Costa Rica: More Credits on Default

Late loans granted by public banks to small companies amounted to 5.5% in May, 3.8% in the case of medium-size companies and 3.3% in the case of large companies, a situation attributed to the economic slowdown.

Friday, June 21, 2019

The percentage of credits reported by the General Superintendence of Financial Entities (Sugef), refers to loans that went into default for more than 90 days and judicial collection, granted by public entities such as the National Bank, Banco de Costa Rica and Banco Popular.

Bernardo Alfaro, head of Sugef, explained to that "... the increase in delinquencies in public banks, and other financial institutions, is linked to the negative impact of the economic slowdown in Costa Rica, lower credit dynamism and unemployment. An upward delinquency is always a cause for concern and, of course, it keeps us vigilant and busy."

See "Costa Rican Economy Keeps Slowing Down

Regarding the low dynamism of the Costa Rican economy, the latest report of the Central Bank of Costa Rica (BCCR) informed that the Monthly Index of Economic Activity reported in April a year-on-year increase of 1.6%, a variation that is lower than the growth of 1.8% reported in March.

According to the report, except for financial services and electricity and water, the rest of economic activities grew less, or even had negative variations over the previous year, as is the case of the agricultural industry, construction and trade.

Allan Calderon, deputy manager of Credit and Risk of the National Bank, said that "... the increases in default are caused by factors of the economic cycle. There are specific collection management programs and payment arrangements for all customers who require it, or even that are identified as having some problems in the coming months.

In addition to the increase in credit default, the placement of loans has also shown an unfavorable behavior for banks, since between October 2018 and March 2019 the year-on-year growth of credit has generally slowed, as the increase in the portfolio of private banks fell from 14% to 12%, in public banks the decrease was from 1.37% to 0.75%, and in the case of other financial intermediaries the decrease was from 8.86% to 6.97%.

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More on this topic

Costa Rica: Bank Arrears Upward

December 2019

In the last two years, 100,000 loans that were up to date became arrears, and bankers attribute this mainly to the increase in unemployment and the decline in economic activity.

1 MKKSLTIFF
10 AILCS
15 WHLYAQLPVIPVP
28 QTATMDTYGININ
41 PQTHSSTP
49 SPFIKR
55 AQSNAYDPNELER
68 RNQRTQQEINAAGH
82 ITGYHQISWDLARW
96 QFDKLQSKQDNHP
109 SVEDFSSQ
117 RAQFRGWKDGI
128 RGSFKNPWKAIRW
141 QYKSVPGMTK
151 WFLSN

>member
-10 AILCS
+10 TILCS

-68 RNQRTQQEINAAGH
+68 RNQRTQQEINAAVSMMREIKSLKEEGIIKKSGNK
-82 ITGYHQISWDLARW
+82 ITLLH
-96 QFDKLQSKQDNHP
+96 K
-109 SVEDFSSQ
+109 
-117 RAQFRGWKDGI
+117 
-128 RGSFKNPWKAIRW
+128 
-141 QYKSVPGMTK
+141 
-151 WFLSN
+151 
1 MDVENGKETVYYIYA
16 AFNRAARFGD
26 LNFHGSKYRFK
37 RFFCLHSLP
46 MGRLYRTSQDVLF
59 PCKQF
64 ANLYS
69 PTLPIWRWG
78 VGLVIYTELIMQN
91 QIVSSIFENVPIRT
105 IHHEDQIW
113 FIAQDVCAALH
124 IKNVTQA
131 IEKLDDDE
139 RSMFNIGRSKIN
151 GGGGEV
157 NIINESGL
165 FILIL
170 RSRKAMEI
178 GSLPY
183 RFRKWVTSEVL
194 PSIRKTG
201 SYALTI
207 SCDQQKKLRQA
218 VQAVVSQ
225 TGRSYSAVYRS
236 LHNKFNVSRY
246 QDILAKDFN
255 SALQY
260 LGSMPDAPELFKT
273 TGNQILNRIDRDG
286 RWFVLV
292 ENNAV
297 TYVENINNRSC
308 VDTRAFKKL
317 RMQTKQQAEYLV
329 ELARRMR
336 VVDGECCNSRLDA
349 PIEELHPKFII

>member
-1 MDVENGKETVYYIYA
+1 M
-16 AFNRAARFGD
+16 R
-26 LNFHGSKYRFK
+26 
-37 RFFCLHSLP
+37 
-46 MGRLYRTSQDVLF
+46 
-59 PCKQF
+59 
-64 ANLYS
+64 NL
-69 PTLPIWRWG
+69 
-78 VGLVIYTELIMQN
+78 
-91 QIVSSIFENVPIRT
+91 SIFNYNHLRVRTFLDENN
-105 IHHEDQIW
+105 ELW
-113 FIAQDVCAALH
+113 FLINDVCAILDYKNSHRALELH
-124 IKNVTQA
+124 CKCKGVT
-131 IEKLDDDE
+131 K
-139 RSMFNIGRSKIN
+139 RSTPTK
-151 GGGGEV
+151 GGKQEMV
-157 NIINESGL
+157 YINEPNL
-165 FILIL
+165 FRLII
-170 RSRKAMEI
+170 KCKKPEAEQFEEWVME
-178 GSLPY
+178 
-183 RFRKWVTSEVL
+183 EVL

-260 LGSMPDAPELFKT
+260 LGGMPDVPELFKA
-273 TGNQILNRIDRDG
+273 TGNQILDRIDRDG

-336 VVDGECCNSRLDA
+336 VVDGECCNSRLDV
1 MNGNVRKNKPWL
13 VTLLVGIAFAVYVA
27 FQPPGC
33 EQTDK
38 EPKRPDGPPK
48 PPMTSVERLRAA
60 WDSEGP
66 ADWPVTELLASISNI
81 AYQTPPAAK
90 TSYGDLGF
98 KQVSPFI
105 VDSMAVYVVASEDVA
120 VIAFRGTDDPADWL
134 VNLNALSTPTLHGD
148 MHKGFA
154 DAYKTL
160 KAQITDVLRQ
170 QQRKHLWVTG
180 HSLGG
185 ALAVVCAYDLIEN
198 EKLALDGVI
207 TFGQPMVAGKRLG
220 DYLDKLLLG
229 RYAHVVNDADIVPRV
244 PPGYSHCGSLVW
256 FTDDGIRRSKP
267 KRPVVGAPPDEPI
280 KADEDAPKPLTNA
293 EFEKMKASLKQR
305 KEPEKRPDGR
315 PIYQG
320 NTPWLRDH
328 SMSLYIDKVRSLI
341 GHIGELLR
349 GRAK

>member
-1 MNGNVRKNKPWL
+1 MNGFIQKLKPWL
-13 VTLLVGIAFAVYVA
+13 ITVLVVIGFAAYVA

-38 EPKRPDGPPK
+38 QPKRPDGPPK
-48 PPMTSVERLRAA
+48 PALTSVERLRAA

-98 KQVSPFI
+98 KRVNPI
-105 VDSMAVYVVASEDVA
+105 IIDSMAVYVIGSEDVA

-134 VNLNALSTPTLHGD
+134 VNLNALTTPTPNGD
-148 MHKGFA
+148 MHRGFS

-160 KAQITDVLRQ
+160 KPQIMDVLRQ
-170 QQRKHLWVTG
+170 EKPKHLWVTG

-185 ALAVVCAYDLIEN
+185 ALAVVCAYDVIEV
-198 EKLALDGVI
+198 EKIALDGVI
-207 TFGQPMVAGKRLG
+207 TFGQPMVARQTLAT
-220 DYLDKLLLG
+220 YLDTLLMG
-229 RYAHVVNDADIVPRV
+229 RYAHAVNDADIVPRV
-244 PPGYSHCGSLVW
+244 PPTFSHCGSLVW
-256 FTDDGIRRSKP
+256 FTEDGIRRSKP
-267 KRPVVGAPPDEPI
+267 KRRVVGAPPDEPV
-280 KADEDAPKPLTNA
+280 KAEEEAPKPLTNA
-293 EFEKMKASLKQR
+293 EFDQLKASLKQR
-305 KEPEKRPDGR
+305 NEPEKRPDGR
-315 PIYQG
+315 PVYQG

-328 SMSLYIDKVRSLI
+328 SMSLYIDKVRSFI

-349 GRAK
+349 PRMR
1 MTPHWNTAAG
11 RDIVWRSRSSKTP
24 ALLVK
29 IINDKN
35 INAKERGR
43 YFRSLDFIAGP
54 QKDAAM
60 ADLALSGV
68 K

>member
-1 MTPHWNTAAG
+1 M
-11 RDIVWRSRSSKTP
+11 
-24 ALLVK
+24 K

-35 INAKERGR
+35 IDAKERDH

The slowdown that the Costa Rican economy has suffered in the last two years is taking its toll not only on businesses and families, but also on the banking sector.

Unpaid Bank Credits Increase

April 2019

In Costa Rica, low economic activity and rising unemployment explain the 25% increase reported between February 2018 and the same month of 2019 in the value of assets acquired by banks to recover loans.

Figures from the General Superintendence of Financial Entities (Sugef) specify that between February 2018 and the same month of this year, the amount of goods and securities acquired by financial entities because people and companies did not pay their loans increased from $425 million to $533 million.

Costa Rica: Credit Moratorium in Dollars Increases

November 2018

From July 2017 to September 2018, the percentage of loans in dollars with payment arrears over 90 days or in legal collection increased from 1.57% to 2.95%.

The default on dollar loans is still under 3%, which is still considered normal. However, according to the trend reported in recent months in the records of the General Superintendence of Financial Entities (Sugef), the indicator is likely to exceed the 3% barrier.

Complicated Economic Scenario

September 2018

The deterioration of the economy and rising unemployment are the main reasons behind the difficulties faced by companies and individuals in Costa Rica in paying back their bank loans.

According to figures from the General Superintendence of Financial Entities, between January 2017 and July 2018, the percentage of loans in defaults for more than 90 days or in judicial collection, went from 1.65% to 2.51%, showing an upward trend in recent months.

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